Medicare is kind of like Chipotle. I like Chipotle. It’s better than Taco Bell. But it’s not perfect–it’s not Goode Co Cantina or Lupe Tortilla. In other words, Medicare really is pretty good. Getting to age 65 is a big deal in retirement planning because the health care options before Medicare can look much worse–it can feel like Taco Bell except you’re paying Lupe Tortilla prices But there are things you can do to impact your potential medicare premiums.
In this article, I want to do three things:
Explain the basics of Medicare
Explain how taxes and income determine your premiums
Give you a strategy to potentially lower your premiums
The Basics. Medicare has a few basic components to it.
Part A-hospital insurance
Part B-more comprehensive medical insurance
Part D-prescription drug coverage
Part C-This can be an alternative option, a Medicare Advantage Plan. This is an all in one option combining the above components and potentially offering extra benefits-like vision, hearing, and dental.
Medigap Policy-Different Medicare Advantage Plans, Medigap helps supplement original Medicare. In fact, it’s illegal for anyone to sell you a Medigap plan if you already have a Medicare Advantage Plan. It helps pay for things like copayments and deductibles.
Medicare Penalties. Medicare penalizes you every year that you do not enroll. For example, your Part B premium goes up 10% for every 12 month period you could have had Part B. These penalties are permanent. So, it’s critical to stay on top of it and not cause lifelong Medicare premium penalties.
What Should You Choose When Enrolling? Let’s go back to the Chipotle example. If you eat the same thing at Chipotle too much, you’ll get sick of it. The good news is you can change your order enough to get a very different meal.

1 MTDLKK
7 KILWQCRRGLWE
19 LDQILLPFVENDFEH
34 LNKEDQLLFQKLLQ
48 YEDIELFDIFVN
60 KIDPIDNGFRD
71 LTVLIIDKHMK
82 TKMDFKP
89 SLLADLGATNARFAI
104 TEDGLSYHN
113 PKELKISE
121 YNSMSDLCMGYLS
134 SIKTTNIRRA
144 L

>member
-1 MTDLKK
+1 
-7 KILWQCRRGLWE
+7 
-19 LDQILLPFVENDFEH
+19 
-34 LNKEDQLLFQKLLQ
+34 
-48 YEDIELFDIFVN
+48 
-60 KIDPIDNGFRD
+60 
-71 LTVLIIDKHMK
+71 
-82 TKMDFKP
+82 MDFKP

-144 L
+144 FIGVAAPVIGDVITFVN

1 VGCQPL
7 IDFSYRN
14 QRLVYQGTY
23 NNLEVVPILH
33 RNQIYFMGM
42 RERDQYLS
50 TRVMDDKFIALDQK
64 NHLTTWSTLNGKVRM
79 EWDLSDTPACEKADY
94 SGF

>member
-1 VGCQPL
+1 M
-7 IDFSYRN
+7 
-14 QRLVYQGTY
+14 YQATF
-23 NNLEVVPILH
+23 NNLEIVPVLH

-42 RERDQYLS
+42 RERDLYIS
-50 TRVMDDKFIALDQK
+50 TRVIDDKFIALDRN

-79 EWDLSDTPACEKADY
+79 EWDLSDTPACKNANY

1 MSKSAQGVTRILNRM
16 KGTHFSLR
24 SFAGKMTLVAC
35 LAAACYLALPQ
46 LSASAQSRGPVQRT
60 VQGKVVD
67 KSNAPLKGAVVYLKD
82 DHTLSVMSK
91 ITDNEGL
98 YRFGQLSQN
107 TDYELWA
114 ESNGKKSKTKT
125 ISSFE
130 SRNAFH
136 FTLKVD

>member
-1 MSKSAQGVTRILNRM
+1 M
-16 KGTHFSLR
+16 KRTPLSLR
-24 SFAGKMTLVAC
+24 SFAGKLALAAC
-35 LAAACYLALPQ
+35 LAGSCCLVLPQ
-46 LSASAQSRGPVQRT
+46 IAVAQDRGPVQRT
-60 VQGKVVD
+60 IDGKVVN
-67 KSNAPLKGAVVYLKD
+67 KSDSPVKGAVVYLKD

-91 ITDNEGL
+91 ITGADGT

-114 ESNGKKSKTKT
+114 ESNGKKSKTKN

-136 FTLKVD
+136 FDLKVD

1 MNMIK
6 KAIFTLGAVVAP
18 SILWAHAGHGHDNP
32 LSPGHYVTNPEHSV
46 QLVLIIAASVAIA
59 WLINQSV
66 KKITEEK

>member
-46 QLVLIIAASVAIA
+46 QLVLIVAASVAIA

Barbacoa with pico and hot salsa is very different than chicken with corn salsa, guac, and sour cream. Which one is better? Well, that’s really up to you.
Medicare is the same way. Whether you pick a supplement offered by your previous employer, another Medicare Advantage Plan, or simply original Medicare (and maybe with a Medigap policy) is up to you. It’s a matter of figuring out your health care needs and matching it with the best solution for you.
This is similar to choosing a health insurance plan at work or through the ACA exchange. You can estimate what you think your health care needs will be. You then choose either a high deductible with lower premiums or a low deductible with higher premiums (among other options). If you pick higher premiums and hardly use it, you’ll wish you would have chosen lower premiums with a higher deductible.
Understanding Medicare Premiums-Income Tax Brackets
Your Medicare premium is influenced by your income. This is a big deal. This means you have influence and control over your future Medicare premiums. We will dive into how to strategize this in the next section. First, take a look at the Medicare income tax brackets below:
As the tables above show (Source: Medicare.gov), your Medicare premiums have a direct correlation to your taxable income. The takeaway here is that you can substantially lower Medicare premiums by navigating your income tax through retirement. That leads us to our last section.
Lowering Medicare Premiums Through Tax Planning
Retirement is a big topic because there are so many different facets to cover and consequences to avoid. I firmly believe a great financial planner has to help clients avoid paying the IRS too much. This sounds like a topic more built for their CPA (or whoever files their return). However, it has to start with the financial advisor. Why? In retirement, your assets and your portfolio largely determine your income. Even more fascinating, you (and your advisor) get to influence when and how you recognize this income!
It’s like being at a restaurant, and it has all of the food you’ll eat for the next thirty years. You can go to the restaurant periodically when it’s mealtime, or you can take all of the food home at once.